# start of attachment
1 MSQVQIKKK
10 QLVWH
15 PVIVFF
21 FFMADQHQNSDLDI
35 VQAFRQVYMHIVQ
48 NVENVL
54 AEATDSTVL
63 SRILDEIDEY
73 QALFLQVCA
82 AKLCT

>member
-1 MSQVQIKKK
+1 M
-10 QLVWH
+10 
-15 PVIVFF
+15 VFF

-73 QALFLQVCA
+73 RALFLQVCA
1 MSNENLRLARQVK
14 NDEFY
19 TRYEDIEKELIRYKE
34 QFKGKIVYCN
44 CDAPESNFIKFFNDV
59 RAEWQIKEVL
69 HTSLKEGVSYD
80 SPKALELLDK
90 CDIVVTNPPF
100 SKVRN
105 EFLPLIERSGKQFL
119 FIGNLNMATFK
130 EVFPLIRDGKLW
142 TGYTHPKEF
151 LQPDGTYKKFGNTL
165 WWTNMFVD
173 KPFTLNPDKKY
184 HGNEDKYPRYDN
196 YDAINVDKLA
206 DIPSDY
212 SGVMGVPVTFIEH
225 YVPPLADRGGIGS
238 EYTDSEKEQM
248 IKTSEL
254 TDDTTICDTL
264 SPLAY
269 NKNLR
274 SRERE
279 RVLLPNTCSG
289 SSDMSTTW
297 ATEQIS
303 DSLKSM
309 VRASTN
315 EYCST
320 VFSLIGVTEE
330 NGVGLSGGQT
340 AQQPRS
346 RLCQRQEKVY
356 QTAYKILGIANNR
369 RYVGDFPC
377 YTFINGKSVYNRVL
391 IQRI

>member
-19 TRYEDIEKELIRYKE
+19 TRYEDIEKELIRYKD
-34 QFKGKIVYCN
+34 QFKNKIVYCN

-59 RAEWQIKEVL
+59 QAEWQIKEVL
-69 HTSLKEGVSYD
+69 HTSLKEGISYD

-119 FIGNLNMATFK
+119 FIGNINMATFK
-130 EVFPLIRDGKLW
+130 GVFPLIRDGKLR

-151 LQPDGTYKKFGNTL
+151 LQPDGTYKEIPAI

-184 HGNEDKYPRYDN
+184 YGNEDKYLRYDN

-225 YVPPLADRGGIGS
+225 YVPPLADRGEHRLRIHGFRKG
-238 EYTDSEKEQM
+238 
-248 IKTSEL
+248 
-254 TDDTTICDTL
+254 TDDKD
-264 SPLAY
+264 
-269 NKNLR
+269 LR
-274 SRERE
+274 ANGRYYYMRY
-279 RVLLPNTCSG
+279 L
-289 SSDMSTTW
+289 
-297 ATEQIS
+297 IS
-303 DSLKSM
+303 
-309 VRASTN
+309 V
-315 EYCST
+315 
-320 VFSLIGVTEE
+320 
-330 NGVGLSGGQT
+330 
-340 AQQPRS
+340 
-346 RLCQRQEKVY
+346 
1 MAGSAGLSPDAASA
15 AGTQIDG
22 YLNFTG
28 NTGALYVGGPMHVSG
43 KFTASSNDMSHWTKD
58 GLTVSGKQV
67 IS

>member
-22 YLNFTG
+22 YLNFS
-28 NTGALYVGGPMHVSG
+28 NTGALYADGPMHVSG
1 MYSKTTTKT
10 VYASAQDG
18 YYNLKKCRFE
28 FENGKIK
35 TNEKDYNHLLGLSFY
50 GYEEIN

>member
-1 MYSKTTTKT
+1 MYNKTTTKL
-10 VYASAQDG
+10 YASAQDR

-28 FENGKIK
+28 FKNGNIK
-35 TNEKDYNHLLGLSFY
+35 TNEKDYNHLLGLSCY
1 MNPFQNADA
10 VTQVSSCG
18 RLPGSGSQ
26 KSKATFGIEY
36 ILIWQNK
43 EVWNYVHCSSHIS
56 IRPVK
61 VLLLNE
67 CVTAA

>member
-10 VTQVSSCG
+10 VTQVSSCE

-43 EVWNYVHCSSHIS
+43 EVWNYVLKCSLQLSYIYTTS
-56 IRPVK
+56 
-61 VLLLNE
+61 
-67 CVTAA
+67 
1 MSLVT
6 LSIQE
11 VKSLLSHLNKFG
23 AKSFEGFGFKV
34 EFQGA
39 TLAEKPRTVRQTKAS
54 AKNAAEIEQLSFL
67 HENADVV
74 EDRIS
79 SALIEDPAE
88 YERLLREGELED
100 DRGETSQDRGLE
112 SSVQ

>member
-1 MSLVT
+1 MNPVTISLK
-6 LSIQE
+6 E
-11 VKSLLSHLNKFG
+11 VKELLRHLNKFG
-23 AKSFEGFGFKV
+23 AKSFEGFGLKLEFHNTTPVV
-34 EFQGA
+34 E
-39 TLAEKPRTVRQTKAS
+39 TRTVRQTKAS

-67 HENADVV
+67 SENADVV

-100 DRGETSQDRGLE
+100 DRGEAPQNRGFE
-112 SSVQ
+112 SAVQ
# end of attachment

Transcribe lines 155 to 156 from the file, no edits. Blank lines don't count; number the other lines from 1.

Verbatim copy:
+56 
-61 VLLLNE